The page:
A beginner’s guide for summer saltwater action

If you’ve been thinking about giving lure fishing a crack but haven’t quite known where to begin, Nick Jones has the answers. He provides all the info you need to get started with lures this summer.

There is something incredibly satisfying about fooling fish with a lure. Moreover, it’s simple – there’s no messing around with smelly bait or anchoring, and it’s super effective on a range of our desirable fish species. However, for a beginner, or a tried-and-true bait angler, it can be a daunting prospect determining which lure to use when you’re out on the big blue. So here is a brief rundown on where, when and how to use the common types of saltwater lures deployed in NZ.

KABURA-STYLE LURES

Best depth range: 30m+
Effective fishing scenarios: Use kaburas-style lures over open sand/mud areas, both with or without workups.
General gear required: A light to medium slow-jigging set, spooled with 20-30lb braid and 30lb fluorocarbon trace.
Technique: Kabura-style lures are the perfect lure for beginners because they are so simple to use and catch lots of fish! Drop the lure straight down to the bottom. Once you’ve touched down, start retrieving the line slowly and steadily – about 1-2 seconds for each rotation of the reel. Do ten winds up then drop back down and repeat. Once you’ve had a couple of drops back down, wind the lure quickly right up to the top for another full deployment – the very best time to get a fish is just after the lure has hit the bottom on that first drop. If you feel bites, simply keep slowly retrieving until the fish hooks itself. If the fishing isn’t hot, err on the side of smaller lures, and experiment with different colours to find the ‘colour of the day’ that’s working. Kabura hooks are very small and easily pulled out of fish – reduce the pressure on them with a reasonably light drag setting and smooth action.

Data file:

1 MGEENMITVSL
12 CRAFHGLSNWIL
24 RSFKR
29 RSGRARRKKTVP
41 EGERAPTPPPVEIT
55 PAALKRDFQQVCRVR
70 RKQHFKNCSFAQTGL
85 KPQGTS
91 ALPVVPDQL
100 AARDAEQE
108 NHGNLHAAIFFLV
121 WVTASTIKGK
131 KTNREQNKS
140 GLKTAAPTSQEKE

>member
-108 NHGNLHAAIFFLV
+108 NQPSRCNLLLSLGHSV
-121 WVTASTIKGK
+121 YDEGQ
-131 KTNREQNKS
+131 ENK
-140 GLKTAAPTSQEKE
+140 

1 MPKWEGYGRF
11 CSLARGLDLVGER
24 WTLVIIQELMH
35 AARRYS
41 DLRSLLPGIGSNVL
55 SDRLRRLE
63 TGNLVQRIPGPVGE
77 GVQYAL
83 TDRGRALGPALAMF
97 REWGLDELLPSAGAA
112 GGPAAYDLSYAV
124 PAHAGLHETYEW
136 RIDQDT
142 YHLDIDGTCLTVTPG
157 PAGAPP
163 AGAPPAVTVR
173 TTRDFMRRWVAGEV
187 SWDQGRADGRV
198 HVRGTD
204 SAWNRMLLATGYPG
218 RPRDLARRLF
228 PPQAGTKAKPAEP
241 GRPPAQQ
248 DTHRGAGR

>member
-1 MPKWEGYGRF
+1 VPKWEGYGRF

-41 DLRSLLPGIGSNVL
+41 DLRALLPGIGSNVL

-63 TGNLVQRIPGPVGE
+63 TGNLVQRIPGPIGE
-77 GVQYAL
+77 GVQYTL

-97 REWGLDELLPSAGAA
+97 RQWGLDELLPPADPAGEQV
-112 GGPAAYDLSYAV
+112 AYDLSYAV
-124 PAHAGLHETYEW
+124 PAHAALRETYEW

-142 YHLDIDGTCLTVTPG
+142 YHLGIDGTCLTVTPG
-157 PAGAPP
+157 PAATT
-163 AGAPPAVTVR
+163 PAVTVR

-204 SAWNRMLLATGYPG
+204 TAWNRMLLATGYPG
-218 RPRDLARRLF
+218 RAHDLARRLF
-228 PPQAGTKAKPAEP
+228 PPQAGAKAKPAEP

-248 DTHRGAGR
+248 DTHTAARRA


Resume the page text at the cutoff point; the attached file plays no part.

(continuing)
SOFT-BAITS

The writer landed this john dory on a soft-bait.

Best depth range: 0-30m
Effective fishing scenarios:
• Over sand/mud, reefy shallows, or underwater foul ground
• Harbours, inshore areas, or exposed coasts
• Landbased
• Under gannets or terns working
• Go-to lure for kayak or dinghy anglers
General gear required: A light spinning rod and reel spooled with 10-20lb braid, 20-30lb fluorocarbon trace and a range of jig-head weights.